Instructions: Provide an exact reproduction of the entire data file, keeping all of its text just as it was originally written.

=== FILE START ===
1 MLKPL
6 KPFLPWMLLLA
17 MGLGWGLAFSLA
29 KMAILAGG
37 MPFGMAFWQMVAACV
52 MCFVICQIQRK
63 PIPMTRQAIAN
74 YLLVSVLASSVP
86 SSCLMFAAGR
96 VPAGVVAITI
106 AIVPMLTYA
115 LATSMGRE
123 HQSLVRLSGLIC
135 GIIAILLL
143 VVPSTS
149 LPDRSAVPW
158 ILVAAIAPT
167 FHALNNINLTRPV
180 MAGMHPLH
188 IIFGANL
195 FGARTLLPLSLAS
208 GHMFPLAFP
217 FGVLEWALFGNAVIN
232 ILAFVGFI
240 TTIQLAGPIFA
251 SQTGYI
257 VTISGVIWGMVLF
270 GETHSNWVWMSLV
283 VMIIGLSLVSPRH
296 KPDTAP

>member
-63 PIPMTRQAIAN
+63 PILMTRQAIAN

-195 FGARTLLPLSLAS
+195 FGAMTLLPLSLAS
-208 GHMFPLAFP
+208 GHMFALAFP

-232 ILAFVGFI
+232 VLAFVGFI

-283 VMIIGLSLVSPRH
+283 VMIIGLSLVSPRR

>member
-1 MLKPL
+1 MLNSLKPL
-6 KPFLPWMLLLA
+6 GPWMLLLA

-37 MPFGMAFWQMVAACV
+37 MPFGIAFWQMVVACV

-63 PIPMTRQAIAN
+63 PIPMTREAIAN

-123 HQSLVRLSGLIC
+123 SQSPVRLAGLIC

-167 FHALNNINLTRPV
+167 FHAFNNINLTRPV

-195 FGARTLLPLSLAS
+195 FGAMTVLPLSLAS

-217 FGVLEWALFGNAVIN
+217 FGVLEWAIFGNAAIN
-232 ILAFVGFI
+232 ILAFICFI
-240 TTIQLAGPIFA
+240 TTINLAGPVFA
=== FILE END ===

1 MLKPL
6 KPFLPWMLLLA
17 MGLGWGLAFSLA
29 KMAILAGG
37 MPFGMAFWQMVAACV
52 MCFVICQIQRK
63 PIPMTRQAIAN
74 YLLVSVLASSVP
86 SSCLMFAAGR
96 VPAGVVAITI
106 AIVPMLTYA
115 LATSMGRE
123 HQSLVRLSGLIC
135 GIIAILLL
143 VVPSTS
149 LPDRSAVPW
158 ILVAAIAPT
167 FHALNNINLTRPV
180 MAGMHPLH
188 IIFGANL
195 FGARTLLPLSLAS
208 GHMFPLAFP
217 FGVLEWALFGNAVIN
232 ILAFVGFI
240 TTIQLAGPIFA
251 SQTGYI
257 VTISGVIWGMVLF
270 GETHSNWVWMSLV
283 VMIIGLSLVSPRH
296 KPDTAP

>member
-63 PIPMTRQAIAN
+63 PILMTRQAIAN

-195 FGARTLLPLSLAS
+195 FGAMTLLPLSLAS
-208 GHMFPLAFP
+208 GHMFALAFP

-232 ILAFVGFI
+232 VLAFVGFI

-283 VMIIGLSLVSPRH
+283 VMIIGLSLVSPRR

>member
-1 MLKPL
+1 MLNSLKPL
-6 KPFLPWMLLLA
+6 GPWMLLLA

-37 MPFGMAFWQMVAACV
+37 MPFGIAFWQMVVACV

-63 PIPMTRQAIAN
+63 PIPMTREAIAN

-123 HQSLVRLSGLIC
+123 SQSPVRLAGLIC

-167 FHALNNINLTRPV
+167 FHAFNNINLTRPV

-195 FGARTLLPLSLAS
+195 FGAMTVLPLSLAS

-217 FGVLEWALFGNAVIN
+217 FGVLEWAIFGNAAIN
-232 ILAFVGFI
+232 ILAFICFI
-240 TTIQLAGPIFA
+240 TTINLAGPVFA